By Jae-Ha Kim
November 6, 2007
For all intents and purposes, Noel and Liam Gallagher are Oasis. So in Oasis: Lord Don’t Slow Me Down, it doesn’t really matter that the rest of the band (which includes Ringo Starr’s son Zak Starkey on drums) wasn’t in the lineup when the group made it big in 1995 with songs such as “Wonderwall.”
The two-disc DVD offers a documentary as well as a concert filmed in the group’s native Manchester, England, in 2005. In its heyday, Oasis was at the top of its game. They looked and sounded like the Beatles and had the raging attitude of the Rolling Stone and the Sex Pistols. Oasis was the best band in the world; they’d tell anyone who’d listen. And in the mid-1990′s, a lot of people believed them.
Some dozen years after its heyday, Oasis isn’t nearly as popular as it once was. But the group is still fierce when it comes to performing live; musically, they are completely in synch. Songwriter Noel’s arrangements, guitar playing, and harmony, perfectly complements younger brother Liam’s lead vocals.
Liam is an unusual front man who rarely moves on stage. Often seen with a dour look on his video-friendly face, he stands at the microphone stand with his hands behind his back. He leans in when he sings, and when he’s done he may shake a tambourine. But mostly, he stands still, letting his voice, rather than his body, tell their songs’ stories.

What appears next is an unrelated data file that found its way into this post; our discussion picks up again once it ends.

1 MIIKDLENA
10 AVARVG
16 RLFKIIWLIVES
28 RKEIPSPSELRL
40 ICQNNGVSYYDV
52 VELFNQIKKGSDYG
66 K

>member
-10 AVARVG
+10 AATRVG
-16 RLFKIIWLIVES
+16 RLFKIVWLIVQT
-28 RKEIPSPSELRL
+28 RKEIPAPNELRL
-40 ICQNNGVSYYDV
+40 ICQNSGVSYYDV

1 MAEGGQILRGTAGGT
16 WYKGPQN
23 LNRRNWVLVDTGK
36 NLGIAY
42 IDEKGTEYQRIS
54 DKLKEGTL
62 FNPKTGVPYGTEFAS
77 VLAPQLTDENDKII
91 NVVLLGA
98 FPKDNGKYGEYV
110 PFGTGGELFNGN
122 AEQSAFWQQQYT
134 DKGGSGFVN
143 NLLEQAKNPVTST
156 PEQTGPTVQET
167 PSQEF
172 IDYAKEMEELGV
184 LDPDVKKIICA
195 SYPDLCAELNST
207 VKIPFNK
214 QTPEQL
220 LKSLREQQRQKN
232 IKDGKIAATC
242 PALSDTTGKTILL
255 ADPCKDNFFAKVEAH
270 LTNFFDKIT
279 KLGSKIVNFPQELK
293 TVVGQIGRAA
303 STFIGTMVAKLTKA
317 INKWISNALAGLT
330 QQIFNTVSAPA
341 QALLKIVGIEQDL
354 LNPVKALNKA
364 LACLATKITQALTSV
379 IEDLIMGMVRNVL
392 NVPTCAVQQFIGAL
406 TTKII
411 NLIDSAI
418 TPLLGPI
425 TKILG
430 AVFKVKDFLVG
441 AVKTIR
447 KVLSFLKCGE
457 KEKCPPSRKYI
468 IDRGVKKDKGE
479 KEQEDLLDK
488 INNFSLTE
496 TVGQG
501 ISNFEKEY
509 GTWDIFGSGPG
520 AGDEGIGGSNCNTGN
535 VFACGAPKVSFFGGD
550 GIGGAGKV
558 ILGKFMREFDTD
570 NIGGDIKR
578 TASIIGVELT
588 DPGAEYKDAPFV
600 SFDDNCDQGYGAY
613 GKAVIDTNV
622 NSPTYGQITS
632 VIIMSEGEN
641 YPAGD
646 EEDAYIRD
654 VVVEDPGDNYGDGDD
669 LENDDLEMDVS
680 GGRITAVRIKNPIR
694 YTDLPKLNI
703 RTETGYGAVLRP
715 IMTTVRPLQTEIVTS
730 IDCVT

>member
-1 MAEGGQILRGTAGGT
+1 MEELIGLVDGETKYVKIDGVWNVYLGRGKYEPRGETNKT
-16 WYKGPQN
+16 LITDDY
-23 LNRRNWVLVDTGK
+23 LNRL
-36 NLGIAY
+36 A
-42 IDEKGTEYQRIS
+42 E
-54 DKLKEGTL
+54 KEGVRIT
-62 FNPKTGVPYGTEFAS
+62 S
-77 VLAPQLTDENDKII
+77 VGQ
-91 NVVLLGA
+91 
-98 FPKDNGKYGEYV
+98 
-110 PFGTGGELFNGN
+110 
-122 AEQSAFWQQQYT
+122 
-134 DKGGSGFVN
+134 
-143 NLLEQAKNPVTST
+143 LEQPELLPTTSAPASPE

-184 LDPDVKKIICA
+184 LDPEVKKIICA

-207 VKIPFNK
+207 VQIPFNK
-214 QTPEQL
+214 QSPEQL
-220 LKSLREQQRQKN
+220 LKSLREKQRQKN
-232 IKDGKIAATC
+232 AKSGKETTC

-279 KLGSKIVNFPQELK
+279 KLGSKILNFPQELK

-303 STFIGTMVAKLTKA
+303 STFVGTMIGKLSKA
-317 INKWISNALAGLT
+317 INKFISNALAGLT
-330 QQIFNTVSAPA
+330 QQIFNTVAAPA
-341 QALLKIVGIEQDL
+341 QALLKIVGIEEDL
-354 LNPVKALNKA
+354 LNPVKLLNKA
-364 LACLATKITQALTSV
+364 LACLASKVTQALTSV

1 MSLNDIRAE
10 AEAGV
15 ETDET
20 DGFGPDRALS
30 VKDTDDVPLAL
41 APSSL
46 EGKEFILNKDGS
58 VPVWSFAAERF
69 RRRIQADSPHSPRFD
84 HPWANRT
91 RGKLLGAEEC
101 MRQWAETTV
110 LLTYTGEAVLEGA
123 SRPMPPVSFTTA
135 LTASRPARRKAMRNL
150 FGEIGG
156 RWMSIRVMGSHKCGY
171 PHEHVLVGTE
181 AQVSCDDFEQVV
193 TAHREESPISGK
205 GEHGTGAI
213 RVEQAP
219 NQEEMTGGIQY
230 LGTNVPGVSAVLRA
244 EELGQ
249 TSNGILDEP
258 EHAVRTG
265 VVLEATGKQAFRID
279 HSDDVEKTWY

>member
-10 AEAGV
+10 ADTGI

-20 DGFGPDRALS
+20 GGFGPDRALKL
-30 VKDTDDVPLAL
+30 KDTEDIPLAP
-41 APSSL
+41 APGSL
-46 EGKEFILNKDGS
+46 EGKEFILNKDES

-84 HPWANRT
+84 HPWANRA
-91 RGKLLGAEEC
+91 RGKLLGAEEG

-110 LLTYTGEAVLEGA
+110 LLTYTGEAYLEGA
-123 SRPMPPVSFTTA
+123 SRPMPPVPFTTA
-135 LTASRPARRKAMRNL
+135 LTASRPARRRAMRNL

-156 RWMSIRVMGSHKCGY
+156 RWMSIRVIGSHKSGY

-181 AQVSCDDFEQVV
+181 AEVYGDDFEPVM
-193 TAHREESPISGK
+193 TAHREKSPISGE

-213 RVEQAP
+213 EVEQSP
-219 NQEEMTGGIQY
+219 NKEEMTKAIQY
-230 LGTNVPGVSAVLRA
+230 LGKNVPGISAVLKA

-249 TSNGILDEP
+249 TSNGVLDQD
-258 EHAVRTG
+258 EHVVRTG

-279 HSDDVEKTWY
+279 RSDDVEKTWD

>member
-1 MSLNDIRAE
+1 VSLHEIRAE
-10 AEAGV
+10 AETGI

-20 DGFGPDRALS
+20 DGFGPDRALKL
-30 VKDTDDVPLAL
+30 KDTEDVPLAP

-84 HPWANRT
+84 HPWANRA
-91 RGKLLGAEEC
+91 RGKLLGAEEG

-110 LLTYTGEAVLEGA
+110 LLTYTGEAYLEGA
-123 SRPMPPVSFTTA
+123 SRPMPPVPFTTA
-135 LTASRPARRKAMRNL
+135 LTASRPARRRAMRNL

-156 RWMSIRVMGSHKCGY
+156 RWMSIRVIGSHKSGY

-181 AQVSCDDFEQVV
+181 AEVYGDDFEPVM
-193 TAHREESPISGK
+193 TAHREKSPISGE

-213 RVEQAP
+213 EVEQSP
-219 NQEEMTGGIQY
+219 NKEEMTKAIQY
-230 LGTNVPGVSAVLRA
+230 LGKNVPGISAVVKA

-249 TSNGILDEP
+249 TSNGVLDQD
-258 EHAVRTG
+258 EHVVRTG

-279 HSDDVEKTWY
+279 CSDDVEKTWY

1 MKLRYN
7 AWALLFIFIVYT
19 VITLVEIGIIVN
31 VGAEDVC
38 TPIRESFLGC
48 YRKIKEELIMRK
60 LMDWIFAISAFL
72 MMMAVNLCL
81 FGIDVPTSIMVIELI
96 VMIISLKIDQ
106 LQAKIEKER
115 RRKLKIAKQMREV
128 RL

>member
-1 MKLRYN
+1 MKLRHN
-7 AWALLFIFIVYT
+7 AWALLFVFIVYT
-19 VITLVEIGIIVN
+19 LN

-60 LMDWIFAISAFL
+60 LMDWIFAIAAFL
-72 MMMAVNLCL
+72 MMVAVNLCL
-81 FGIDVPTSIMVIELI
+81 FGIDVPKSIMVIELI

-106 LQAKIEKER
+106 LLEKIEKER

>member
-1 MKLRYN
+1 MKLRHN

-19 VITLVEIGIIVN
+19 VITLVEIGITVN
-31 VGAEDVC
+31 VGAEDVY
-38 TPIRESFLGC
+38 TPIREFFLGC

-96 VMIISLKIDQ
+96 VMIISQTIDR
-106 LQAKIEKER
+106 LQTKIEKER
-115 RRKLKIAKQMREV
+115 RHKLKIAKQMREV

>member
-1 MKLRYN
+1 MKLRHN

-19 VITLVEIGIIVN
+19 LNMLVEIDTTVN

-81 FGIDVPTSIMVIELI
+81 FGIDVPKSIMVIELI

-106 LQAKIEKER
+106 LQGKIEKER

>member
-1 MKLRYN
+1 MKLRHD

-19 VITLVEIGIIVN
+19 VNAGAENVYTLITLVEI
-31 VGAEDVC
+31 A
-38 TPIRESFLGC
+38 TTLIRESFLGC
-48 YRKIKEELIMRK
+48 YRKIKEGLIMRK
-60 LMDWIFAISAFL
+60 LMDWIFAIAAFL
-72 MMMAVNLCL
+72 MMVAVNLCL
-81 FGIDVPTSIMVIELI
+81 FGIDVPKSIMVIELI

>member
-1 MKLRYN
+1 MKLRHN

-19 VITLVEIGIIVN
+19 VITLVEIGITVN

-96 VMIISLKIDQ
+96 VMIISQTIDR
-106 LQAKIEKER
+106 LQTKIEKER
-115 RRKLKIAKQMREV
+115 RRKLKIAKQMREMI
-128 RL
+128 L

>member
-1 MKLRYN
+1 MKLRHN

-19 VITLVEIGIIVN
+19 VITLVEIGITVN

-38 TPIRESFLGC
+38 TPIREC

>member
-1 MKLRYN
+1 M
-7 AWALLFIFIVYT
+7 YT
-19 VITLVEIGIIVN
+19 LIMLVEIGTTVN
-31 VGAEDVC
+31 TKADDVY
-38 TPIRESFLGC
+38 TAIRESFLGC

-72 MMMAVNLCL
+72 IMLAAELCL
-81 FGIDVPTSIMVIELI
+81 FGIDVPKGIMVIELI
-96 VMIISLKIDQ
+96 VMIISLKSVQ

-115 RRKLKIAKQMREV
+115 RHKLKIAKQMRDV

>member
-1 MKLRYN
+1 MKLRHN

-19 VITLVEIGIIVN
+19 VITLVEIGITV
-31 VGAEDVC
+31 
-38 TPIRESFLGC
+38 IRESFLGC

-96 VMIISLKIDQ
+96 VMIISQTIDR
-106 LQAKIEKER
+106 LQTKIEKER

The film captures the excitement Oasis can still generate in its fans, although both the Gallaghers’ voices tend to be drowned out during the performance. Yes, it’s true that the vociferous audience is vocal throughout the show, often singing along with the brothers, but the audio quality of the concert footage isn’t up to par with what today’s technology can offer.
The documentary portion is a fascinating look at the combative brothers, who spew expletives at each other in thick Mancunian accents. Whether they truly have that much contempt for each other or realize that it’s a great marketing scheme is debatable. But it’s still entertaining to watch.
The same can’t be said for the extras, which aren’t worth looking at unless you enjoy viewing shaky cell phone videos shot by fans.